No city exemplifies the mania of the Covid-era U.S. housing market better than Boise, Idaho, where prices have surged by more than 30% in the past year. But in a sudden reversal, buyers are now the ones with power.
Asking prices for houses are being slashed. Bidders no longer have to waive inspections to win over sellers juggling multiple offers. Demand has slowed so much it’s like a light switch suddenly turned off, said Dominic Zimmer, a local Realtor.
“You’re seeing the fear of missing out switching from buyers to sellers,” Zimmer said. “Now sellers are afraid of not scoring the way they saw their neighbors do a year ago.”
The cracks in one of the nation’s hottest housing markets mark an early sign that the U.S. boom — fueled by low mortgage rates and remote-work moves — is losing intensity. While much of the country is still seeing record price increases and plunging listings, in some destinations builders who could hardly put up homes fast enough now have inventory sitting.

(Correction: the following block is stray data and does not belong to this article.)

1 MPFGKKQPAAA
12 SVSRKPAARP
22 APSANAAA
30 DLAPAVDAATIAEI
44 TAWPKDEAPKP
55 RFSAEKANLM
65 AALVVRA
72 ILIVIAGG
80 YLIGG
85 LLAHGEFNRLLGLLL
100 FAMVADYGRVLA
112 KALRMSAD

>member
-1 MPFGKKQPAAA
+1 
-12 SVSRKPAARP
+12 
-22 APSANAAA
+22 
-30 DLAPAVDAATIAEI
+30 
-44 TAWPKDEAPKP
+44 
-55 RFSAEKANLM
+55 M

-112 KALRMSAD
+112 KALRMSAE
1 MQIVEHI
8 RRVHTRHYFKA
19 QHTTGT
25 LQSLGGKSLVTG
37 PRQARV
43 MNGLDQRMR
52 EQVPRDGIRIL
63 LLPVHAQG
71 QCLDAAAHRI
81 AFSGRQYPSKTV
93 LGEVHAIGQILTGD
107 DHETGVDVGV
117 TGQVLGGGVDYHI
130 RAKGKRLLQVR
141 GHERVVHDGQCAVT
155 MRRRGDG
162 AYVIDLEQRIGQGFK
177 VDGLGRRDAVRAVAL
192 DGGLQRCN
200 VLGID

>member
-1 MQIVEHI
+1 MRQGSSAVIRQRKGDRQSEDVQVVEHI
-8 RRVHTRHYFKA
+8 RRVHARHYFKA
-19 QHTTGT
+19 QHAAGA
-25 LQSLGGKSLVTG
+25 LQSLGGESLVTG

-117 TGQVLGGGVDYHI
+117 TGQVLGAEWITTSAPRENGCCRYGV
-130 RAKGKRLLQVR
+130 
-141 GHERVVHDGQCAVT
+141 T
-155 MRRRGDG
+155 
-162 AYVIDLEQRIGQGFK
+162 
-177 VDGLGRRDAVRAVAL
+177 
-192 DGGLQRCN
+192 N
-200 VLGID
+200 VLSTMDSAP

The slowdown is particularly pronounced in areas away from major urban hubs where buyers were seeking affordability and picturesque havens during the pandemic. That demand has ebbed as people have more reasons to stay put this fall, with the return of in-person school and more companies ordering workers back to the office, or at least requiring them to be somewhere in the vicinity.